Zhenjiang

Zhenjiang (jŭnˈjyängˈ) [key] or Chinkiang chĭnˈkyăngˈ, jĭnˈjyängˈ, city (1994 est. pop. 405,700), S Jiangsu prov., China, a port at the junction of the Grand Canal with the Chang River. It is also on the Shanghai-Nanjing RR. An important commercial and industrial center, it is known for its lumbering and food processing industries. Pharmaceuticals, machine tools, and paper products are also made. Zhenjiang was known in the Sung dynasty (12th cent.), flourished under the Ming and Manchu dynasties, was held by the Taipings and ravaged (1857), and was opened to foreign trade in 1859. It was a British concession until 1927 when it was returned to China. It declined in the late 19th cent. when the Grand Canal lost its importance, but flourished again as capital (1928–49) of Jiangsu. The Jiangsu medical college is there. The name also appears as Chen-chiang.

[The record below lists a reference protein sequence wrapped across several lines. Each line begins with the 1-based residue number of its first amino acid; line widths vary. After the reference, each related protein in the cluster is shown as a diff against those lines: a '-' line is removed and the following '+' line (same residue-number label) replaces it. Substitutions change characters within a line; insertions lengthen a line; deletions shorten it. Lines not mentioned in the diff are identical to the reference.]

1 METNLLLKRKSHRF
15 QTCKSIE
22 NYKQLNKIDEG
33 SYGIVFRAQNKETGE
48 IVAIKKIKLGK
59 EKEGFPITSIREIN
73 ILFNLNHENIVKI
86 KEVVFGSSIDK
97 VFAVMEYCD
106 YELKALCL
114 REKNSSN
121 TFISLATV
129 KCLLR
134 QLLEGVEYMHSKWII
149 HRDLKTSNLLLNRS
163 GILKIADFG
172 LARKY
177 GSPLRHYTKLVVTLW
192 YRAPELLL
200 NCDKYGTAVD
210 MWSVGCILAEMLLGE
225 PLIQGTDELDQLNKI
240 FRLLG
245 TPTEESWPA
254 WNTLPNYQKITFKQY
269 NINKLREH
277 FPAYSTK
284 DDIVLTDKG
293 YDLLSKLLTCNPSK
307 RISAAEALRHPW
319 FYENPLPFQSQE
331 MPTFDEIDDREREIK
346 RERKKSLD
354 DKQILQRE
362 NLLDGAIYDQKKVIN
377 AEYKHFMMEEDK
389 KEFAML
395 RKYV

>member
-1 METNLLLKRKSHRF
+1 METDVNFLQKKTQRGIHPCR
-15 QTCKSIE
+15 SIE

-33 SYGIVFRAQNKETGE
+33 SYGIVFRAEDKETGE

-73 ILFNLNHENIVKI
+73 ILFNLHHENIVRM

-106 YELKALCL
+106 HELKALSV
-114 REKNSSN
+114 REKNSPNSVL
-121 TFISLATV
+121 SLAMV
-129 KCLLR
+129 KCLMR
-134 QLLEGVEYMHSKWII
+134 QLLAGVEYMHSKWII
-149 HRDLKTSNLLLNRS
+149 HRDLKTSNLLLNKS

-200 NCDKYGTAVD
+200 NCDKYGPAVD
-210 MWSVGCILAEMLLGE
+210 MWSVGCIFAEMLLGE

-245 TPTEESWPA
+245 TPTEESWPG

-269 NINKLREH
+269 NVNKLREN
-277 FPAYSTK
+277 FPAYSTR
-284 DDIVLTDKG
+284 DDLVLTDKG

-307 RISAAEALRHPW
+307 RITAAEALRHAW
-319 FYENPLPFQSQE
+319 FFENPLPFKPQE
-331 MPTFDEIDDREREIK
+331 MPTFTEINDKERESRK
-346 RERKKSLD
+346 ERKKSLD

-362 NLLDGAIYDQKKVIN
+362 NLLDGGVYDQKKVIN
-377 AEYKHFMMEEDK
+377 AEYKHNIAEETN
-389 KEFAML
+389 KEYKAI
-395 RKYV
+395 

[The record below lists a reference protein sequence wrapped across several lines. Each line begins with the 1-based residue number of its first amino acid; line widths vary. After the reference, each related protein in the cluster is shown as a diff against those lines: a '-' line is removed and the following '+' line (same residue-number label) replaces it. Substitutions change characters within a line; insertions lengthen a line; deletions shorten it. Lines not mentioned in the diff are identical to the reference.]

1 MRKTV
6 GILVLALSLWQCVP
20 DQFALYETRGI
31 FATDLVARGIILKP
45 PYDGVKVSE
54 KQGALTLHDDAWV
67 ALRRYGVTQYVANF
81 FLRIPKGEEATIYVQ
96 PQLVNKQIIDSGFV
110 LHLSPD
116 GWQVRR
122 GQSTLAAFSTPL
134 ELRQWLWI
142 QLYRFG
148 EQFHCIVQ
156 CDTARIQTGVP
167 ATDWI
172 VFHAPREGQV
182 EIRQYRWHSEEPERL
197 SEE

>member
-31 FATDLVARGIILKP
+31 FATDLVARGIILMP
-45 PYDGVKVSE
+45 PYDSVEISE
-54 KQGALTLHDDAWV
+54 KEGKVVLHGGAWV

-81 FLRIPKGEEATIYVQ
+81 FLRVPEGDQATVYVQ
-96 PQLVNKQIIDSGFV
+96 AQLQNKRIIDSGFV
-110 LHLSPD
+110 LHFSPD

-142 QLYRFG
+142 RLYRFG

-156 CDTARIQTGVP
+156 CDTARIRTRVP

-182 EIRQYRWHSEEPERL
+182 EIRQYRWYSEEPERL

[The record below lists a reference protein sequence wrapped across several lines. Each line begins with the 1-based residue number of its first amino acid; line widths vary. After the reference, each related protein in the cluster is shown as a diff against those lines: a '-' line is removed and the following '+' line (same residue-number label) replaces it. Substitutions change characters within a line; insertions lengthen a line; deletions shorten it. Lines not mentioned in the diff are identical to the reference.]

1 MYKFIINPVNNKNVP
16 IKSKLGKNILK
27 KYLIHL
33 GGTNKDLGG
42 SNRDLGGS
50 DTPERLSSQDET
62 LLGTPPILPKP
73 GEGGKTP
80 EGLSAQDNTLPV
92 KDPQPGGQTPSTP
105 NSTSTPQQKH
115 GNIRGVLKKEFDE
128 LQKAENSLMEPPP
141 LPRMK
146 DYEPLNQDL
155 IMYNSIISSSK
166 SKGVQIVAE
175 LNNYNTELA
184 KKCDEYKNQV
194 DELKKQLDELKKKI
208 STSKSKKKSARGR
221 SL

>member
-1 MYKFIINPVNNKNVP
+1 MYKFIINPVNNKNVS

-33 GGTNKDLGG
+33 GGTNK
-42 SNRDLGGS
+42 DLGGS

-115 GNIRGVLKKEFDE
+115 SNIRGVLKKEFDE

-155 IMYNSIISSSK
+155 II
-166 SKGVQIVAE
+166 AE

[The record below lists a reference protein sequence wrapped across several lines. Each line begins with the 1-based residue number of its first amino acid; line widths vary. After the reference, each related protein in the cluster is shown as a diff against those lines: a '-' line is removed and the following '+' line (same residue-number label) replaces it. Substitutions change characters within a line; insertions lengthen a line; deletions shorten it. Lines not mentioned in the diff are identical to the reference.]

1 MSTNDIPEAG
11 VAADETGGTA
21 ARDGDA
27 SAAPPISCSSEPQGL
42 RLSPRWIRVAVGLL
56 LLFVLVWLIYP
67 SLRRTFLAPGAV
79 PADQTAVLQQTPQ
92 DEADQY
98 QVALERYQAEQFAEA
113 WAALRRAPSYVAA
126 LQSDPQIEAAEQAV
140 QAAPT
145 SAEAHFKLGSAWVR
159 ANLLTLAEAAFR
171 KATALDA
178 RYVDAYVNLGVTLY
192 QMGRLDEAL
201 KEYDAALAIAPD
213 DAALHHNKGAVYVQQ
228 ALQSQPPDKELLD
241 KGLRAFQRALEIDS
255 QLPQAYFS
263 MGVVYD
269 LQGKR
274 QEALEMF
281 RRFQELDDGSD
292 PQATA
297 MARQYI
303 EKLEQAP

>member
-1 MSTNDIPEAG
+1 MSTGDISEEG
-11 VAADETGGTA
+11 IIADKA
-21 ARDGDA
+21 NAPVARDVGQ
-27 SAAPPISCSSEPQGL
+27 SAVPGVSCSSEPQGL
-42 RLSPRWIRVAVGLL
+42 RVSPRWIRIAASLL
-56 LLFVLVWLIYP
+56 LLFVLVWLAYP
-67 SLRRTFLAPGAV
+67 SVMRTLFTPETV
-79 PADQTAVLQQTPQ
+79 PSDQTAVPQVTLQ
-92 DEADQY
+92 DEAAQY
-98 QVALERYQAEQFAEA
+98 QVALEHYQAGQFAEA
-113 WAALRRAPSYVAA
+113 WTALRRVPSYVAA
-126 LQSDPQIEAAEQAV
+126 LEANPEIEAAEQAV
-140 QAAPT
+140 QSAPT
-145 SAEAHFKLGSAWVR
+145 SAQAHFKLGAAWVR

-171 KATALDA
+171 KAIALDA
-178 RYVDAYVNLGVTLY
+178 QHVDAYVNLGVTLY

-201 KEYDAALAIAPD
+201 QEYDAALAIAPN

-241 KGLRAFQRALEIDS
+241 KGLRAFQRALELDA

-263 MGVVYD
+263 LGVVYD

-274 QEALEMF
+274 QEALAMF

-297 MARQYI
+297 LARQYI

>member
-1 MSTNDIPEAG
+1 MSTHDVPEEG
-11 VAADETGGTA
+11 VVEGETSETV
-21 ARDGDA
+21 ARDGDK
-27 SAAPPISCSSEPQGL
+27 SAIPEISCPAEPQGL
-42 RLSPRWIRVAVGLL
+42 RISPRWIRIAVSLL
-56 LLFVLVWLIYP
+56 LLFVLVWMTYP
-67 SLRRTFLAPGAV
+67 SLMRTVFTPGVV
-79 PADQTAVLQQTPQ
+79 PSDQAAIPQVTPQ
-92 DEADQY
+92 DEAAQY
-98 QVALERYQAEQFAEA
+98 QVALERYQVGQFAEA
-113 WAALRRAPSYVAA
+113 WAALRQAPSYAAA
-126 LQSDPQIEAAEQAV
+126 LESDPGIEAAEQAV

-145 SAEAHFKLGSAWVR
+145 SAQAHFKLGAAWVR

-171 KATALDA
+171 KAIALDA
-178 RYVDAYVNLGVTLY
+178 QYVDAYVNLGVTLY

The Columbia Electronic Encyclopedia, 6th ed. Copyright © 2012, Columbia University Press. All rights reserved.

More on Zhenjiang from Fact Monster:

See more Encyclopedia articles on: Chinese and Mongolian Political Geography